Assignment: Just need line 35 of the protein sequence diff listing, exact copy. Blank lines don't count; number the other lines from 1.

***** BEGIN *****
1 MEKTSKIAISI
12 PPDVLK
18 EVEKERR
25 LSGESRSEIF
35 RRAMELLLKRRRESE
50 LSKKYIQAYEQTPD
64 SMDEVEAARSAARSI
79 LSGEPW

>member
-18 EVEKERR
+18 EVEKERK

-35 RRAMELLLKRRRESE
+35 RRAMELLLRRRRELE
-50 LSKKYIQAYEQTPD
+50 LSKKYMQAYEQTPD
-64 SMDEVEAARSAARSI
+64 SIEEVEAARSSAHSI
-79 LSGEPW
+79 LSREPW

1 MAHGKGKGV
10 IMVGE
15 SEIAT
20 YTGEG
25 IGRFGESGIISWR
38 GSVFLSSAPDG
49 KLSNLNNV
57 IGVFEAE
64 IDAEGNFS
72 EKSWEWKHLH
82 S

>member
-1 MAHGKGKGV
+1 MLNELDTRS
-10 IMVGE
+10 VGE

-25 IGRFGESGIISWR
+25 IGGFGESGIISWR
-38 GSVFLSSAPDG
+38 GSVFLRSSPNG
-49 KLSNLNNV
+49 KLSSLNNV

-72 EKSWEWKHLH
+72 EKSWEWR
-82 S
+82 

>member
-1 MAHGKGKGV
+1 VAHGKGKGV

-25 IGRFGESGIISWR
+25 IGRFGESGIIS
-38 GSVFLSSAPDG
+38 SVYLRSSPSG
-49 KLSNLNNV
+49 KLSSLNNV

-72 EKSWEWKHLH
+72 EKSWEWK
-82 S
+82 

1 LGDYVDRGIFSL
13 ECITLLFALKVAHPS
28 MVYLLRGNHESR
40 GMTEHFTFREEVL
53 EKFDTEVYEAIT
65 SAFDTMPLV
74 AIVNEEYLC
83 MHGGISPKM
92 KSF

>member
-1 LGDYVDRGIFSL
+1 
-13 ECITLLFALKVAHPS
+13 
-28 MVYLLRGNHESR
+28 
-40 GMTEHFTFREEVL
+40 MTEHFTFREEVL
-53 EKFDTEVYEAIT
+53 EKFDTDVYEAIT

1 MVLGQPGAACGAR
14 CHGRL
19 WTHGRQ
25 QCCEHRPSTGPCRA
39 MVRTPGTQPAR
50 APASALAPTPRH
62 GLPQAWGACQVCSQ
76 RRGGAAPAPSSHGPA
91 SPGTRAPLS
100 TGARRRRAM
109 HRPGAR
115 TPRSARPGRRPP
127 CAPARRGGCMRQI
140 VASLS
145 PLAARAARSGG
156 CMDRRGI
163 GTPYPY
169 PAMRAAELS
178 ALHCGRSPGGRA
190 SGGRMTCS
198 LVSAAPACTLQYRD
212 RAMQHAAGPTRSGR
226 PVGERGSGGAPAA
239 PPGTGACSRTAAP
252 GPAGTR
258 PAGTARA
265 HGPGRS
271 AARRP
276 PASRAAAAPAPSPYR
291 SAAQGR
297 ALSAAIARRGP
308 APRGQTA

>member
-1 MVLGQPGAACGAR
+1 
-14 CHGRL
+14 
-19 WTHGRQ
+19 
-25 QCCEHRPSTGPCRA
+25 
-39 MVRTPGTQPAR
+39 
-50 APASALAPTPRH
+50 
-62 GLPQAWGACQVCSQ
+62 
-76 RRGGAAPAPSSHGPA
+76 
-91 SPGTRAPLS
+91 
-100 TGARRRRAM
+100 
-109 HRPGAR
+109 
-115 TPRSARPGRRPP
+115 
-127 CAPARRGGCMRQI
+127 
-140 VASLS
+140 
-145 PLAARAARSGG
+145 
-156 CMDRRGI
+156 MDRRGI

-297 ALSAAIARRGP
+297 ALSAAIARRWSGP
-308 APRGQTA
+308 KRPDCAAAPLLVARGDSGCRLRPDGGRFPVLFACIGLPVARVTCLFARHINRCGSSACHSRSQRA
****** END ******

+10 VGE